2012 Social Media Wrap-Up
‘Tis the season for gifts, holiday parties, being merry and social media. Wait…say what? Since when did social media fit into the whole deck-the-halls-Christmas-season thing? We think it fits into any time of the year, but it’s especially apropos right now, as 2012 is quickly coming to an end and a whole new year is on the horizon. The time to do a year-end wrap-up of what went well in your social media sphere and look to 2013 planning has never been better. So, pour yourself some more egg nog and settle in for our 2012 Social Media Wrap-Up.
What to Avoid
- Not being involved. You’ve no doubt heard and seen tons of stats about the number of people who use social media—namely, Facebook and Twitter—everyday. But did you know that nearly two thirds of small businesses (66 percent) spent more on social media marketing this year than they did last year? And, those who increased their social media budgets in 2012 is four times higher than the proportion of those who decreased it (http://www.verticalresponse.com/about/press/small-business-social-media-survey-results-infographic). So, with that said, if you are a small business and you’re not using social media as part of your marketing plan, you are behind the times, friend.
- Thinking number of likes is king. We all want to be popular and have lots of people liking us. But in terms of social media, the number of likes your Facebook profile or the number of followers you have on Twitter is not nearly as important as how engaged those people are. You could have 1 million likes, but if you only get responses, messages, etc. from, say, 115 folks on a regular basis, that 1 million number doesn’t mean as much.
- Hanging out with people with similar interests. This is a false sense of security. Don’t spend too much time engaging your peers because when you do, your customers will get overlooked. The business of being social is all about finding prospects who turn into business (read: cash) for your company. Network and brainstorm with those who share similar goals but find prospects in areas where you’re not so comfortable: join online forums, answer questions on LinkedIn, host free webinars and write a post on articles where C-level executives are likely to be found (Harvard Business Review, Wall Street Journal, etc.).
According to a survey from Lab42 (http://blog.lab42.com/), 87 percent of Facebook users “like” brands, and 50 percent of those say a brand’s Facebook is generally more helpful than its website. Here are some key takeaways for your brand’s Facebook page:
- Interact and engage. It’s called “social” media for a reason. Be social! Answer questions posted on your page, and likewise, ask questions on your page. Get to know your audience better. Don’t be one of those brands that 35 percent of people say don’t listen to them.
- Vary your posts. Using only text is fine from time to time; other times, mix in relevant photos, videos, links, polls and coupons. The biggest motivator for people liking a brand is promotions and discounts. So, every once in a while, give people an incentive!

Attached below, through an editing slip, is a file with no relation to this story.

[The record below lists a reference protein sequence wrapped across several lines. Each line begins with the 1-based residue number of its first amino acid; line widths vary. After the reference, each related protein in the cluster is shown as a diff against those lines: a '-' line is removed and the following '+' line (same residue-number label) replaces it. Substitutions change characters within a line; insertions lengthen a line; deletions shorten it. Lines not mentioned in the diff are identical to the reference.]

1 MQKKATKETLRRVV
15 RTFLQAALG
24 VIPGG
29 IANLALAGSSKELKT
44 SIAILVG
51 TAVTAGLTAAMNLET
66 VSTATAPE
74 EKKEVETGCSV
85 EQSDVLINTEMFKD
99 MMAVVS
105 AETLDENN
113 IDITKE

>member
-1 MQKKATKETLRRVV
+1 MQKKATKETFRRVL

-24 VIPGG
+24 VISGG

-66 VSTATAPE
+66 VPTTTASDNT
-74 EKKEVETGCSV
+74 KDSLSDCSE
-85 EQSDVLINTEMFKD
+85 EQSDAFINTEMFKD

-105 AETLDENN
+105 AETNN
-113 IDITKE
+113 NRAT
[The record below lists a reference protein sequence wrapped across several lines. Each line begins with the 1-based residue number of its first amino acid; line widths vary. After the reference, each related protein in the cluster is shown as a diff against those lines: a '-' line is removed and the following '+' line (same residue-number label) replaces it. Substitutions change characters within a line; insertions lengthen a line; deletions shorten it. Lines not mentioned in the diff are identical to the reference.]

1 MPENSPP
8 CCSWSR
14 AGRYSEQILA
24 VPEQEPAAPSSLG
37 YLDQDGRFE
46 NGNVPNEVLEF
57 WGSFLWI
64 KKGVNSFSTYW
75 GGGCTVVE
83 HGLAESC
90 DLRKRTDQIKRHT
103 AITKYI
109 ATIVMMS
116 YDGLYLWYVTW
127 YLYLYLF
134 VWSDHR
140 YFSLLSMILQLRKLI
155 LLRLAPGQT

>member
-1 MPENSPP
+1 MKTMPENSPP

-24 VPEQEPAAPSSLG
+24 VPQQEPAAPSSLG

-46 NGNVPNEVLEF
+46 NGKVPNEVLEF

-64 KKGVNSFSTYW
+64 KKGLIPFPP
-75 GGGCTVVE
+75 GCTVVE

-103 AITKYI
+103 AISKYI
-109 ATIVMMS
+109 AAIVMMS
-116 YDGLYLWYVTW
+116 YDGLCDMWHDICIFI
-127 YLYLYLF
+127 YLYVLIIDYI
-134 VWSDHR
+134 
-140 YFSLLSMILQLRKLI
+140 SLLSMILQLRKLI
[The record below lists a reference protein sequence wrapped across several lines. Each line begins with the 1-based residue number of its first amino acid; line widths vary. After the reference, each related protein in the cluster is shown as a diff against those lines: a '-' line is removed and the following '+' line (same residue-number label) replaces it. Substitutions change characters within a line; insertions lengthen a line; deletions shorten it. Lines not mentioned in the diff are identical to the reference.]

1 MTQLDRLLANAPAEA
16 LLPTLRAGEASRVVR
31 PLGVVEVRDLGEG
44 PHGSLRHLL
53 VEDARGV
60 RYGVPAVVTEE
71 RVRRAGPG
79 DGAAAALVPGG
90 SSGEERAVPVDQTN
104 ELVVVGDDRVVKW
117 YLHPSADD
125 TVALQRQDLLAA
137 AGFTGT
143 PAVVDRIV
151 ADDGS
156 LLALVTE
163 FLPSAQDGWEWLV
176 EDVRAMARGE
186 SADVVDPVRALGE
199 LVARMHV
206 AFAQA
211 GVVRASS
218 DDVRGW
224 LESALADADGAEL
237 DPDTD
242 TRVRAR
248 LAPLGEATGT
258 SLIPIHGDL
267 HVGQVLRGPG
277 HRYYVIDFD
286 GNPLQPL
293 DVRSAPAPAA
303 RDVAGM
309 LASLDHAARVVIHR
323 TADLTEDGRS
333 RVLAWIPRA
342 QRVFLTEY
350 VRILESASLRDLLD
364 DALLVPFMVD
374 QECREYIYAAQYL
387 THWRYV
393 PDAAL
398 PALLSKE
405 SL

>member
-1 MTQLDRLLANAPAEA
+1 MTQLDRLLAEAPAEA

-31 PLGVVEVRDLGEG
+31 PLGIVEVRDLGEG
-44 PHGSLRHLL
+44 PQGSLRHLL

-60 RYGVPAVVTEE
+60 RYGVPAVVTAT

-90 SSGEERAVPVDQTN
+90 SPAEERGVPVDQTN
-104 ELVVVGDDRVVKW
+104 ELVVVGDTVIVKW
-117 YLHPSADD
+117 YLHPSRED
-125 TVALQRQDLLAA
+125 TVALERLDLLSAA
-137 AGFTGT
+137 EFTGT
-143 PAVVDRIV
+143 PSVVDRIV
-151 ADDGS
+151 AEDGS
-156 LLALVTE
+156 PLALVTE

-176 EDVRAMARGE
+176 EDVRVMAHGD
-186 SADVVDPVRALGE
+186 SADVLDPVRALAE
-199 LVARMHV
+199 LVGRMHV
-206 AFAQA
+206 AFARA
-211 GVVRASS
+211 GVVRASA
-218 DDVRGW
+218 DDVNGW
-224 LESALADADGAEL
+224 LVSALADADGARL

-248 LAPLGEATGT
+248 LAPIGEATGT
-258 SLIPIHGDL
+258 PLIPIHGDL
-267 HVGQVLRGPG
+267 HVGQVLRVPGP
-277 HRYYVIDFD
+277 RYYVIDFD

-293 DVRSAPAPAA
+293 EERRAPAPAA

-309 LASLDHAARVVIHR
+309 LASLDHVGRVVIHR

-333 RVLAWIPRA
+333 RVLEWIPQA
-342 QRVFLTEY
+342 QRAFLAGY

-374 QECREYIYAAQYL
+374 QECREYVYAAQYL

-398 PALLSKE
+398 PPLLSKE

- Don’t post too often. It’s a delicate balancing act. You have tons of stuff you want to say, but too many posts can be a turnoff. In fact, 47 percent of people (according to that same Lab 42 survey) unlike a brand because their too-frequent posts cluttered their news feed. Use Facebook a few times a week to communicate your message and interact with your users. Twitter, to be discussed, can and should be used multiple times a day.
- Let the hashtag be your friend. Familiarize yourself with the # symbol. And then begin using it before a keyword or your URL. Twitter than converts it into a searchable term (meaning, anyone on Twitter looking, for say, #realestate, will come across your Tweet if you use that same hashtag). This ups your chances of being found.
- Respond. Again, it’s “social” media, so when someone asks a question to your Twitter feed, be social and respond.
- Update your profile. This is an extension of your brand. Be sure your profile picture and bio are current.
- What to Tweet? When you’re not sure what to share, here are some of our favorites:
- An interesting article relevant to your business
- A link to your latest blog entry
- Useful tips for people using your product or service
- Interesting info about your staff members
- Ask your followers a question
- Announce a contest or discount
- Links to the websites of companies you work with
- Real-time updates of what you’re working on
How to Keep Up with It All
- Create a social media calendar. It may sound trite, but really putting what you want to post onto a calendar keeps you accountable for doing it and organized in the process. It also allows you to see the types of posts you’re planning for the day/week/month. You don’t want to self promote all the time. A good rule of thumb is one sales pitch for every three non-sales pitches. Having your posts on paper (or digitally) helps to keep you from hawing your business too much.
- Discover and curate content in real time. Use social tools that scour everything happening on the web and send your relevant stories. You don’t have time to do this yourself, so put services like Bottlenose.com (ßlink to , Alternion.com, Socialbuzz.com and Rt.ly to use to help you.
- Let others toot your horn. Take care of people and then let those with clout and influence—like bloggers, Tweeters, etc.—tell your story for you. Give people what they want, and you’ll get what you want.
And there you have it—a brief recap of what we think is most important to know about social media as we end 2012. We hope this information is helpful, insightful and, if nothing else, provided a five-minute respite to your busy day. Thanks for reading. ‘Til next time. . .Merry Christmas and Happy Holidays!